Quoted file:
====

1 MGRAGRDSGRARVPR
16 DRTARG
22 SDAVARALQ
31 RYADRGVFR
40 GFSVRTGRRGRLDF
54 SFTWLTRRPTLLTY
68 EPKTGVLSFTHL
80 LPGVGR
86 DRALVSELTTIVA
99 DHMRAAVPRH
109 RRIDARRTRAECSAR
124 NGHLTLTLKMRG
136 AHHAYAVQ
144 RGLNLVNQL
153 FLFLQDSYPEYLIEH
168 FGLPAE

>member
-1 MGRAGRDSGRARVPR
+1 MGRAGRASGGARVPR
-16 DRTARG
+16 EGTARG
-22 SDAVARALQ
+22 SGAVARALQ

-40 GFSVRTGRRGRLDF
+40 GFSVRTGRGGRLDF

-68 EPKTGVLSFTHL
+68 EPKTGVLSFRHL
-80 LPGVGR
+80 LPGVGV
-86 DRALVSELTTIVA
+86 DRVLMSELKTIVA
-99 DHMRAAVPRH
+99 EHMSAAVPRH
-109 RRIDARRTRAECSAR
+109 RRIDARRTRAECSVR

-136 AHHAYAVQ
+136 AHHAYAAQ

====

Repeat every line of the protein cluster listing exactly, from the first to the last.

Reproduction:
1 MGRAGRDSGRARVPR
16 DRTARG
22 SDAVARALQ
31 RYADRGVFR
40 GFSVRTGRRGRLDF
54 SFTWLTRRPTLLTY
68 EPKTGVLSFTHL
80 LPGVGR
86 DRALVSELTTIVA
99 DHMRAAVPRH
109 RRIDARRTRAECSAR
124 NGHLTLTLKMRG
136 AHHAYAVQ
144 RGLNLVNQL
153 FLFLQDSYPEYLIEH
168 FGLPAE

>member
-1 MGRAGRDSGRARVPR
+1 MGRAGRASGGARVPR
-16 DRTARG
+16 EGTARG
-22 SDAVARALQ
+22 SGAVARALQ

-40 GFSVRTGRRGRLDF
+40 GFSVRTGRGGRLDF

-68 EPKTGVLSFTHL
+68 EPKTGVLSFRHL
-80 LPGVGR
+80 LPGVGV
-86 DRALVSELTTIVA
+86 DRVLMSELKTIVA
-99 DHMRAAVPRH
+99 EHMSAAVPRH
-109 RRIDARRTRAECSAR
+109 RRIDARRTRAECSVR

-136 AHHAYAVQ
+136 AHHAYAAQ